Kalu doesn’t have much to live for when he climbs the banyan tree; his foot infected and no way to make a living. Even shunned by those who previously helped him out due to the stench of his foot. He has climbed the tree to make a simple flute out of one of the leaves. He starts to play a beautiful melody, which catches the attention of a passer-by. Fate is smiling down on the boy as the man is a vaid, a traditional healer, who strikes up a bargain to heal Kalu’s foot. Soon Kalu is being whisked away to learn the true meaning of music.

“A raag is a framework. An ideology first and music second. Without spirit a raag is nothing.”

The novel supposedly mimics the structure and themes of the Indian raag; a musical form literally translating as “mood”. I had thought this would have meant an interesting narrative structure but it has resulted in the story taking far too long to get going. Part one, the aalapp, is a slow piece without rhythm which introduces the elements and the story introduces the characters. Part two, the antara, is a slow build, bringing in the percussion instruments and twining together two or three tunes. We get to know more characters and the lives of Bal and Malti, although separate from Kalu’s, are brought to life. Part three, the bol bandh, is really the climax, where melodies are broken up and regrouped. This is where the drama happens in the book. The final section of the book is headed by “repetition of the full composition once” which doesn’t really reflect the content of the text but serves as more of an epilogue.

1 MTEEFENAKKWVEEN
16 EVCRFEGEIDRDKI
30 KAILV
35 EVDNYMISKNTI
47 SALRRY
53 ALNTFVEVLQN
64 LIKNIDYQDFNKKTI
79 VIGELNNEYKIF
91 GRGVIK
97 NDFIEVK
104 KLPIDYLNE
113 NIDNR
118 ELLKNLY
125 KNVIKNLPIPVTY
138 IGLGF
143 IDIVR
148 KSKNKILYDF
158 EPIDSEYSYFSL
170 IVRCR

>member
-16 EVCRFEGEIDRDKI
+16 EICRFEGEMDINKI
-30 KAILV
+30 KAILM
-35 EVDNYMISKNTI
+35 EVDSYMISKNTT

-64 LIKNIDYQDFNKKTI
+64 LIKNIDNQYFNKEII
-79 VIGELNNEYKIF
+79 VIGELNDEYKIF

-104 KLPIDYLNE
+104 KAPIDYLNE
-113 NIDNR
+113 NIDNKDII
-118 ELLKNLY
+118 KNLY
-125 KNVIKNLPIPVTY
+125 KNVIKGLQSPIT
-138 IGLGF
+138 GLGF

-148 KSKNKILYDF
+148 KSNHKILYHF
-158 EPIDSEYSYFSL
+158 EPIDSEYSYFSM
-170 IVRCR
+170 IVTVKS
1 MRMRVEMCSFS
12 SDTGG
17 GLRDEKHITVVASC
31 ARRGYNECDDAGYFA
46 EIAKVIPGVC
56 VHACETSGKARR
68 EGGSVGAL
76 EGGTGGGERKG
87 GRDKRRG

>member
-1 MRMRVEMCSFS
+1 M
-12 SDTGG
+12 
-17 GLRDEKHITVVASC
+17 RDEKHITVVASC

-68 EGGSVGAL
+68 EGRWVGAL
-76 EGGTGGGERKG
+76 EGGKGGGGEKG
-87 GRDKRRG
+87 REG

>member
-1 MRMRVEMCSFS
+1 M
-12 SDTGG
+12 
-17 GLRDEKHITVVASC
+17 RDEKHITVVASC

Bal and Malti’s stories were the stronger elements for me; I felt like Kalu was lacking in personality and the main section of the book relies too much on an interest in the music itself. Whilst it was interesting to learn a little about the culture around the raag, I started to get a bit bored whilst nothing was happening. If you love books about music, do consider giving it a try.

The India portrayed is one very much on the edge of change. The story is set against a fairly rural community who still have very traditional values, yet there are glimpses of the world as we know it. Guriji’s home is somewhat of a retreat, removed from the people at large but in comparison to the village, it was a much more modern lifestyle. It was hard to place the story in time until later on, the acceptance of arranged marriage is still quite common but it was shocking that an intelligent woman would marry a man without speaking to or seeing him until after the wedding. There are also descriptions of punishments that seem archaic and cruel, not to forget the story starts off with a whole community ignoring the fact that a boy is about to die from an infected foot!

I did enjoy the more dramatic final stages of the raag more and there were some rather tender and tragic moments. It just took me so long to engage with the characters, that I felt the structure didn’t work for me.

Dancing to the Flute is Manisha Jolie Amin’s debut novel and is published by Alma Books. It’s available to buy now in paperback and ebook formats. Thanks go to the publisher for providing a copy for review.

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Also reviewed @ Random Things Through My Letterbox | The Relentless Reader

Disclosure: I received a copy of this book free of charge for review purposes only. Receipt of a book does not guarantee a review or endorsement. My reviews are my honest opinion and are not biased for the purpose of personal gain.